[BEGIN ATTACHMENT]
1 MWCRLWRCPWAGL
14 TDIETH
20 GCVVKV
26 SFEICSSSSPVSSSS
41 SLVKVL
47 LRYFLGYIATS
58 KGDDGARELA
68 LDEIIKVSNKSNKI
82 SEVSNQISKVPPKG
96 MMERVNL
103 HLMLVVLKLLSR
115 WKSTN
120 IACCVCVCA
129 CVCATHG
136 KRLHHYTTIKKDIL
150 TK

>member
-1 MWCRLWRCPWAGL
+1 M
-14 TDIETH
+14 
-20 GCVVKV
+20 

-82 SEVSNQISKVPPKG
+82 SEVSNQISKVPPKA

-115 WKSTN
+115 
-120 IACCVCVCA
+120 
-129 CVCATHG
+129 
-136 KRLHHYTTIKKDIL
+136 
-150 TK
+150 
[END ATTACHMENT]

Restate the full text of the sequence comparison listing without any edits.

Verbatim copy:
1 MWCRLWRCPWAGL
14 TDIETH
20 GCVVKV
26 SFEICSSSSPVSSSS
41 SLVKVL
47 LRYFLGYIATS
58 KGDDGARELA
68 LDEIIKVSNKSNKI
82 SEVSNQISKVPPKG
96 MMERVNL
103 HLMLVVLKLLSR
115 WKSTN
120 IACCVCVCA
129 CVCATHG
136 KRLHHYTTIKKDIL
150 TK

>member
-1 MWCRLWRCPWAGL
+1 M
-14 TDIETH
+14 
-20 GCVVKV
+20 

-82 SEVSNQISKVPPKG
+82 SEVSNQISKVPPKA

-115 WKSTN
+115 
-120 IACCVCVCA
+120 
-129 CVCATHG
+129 
-136 KRLHHYTTIKKDIL
+136 
-150 TK
+150 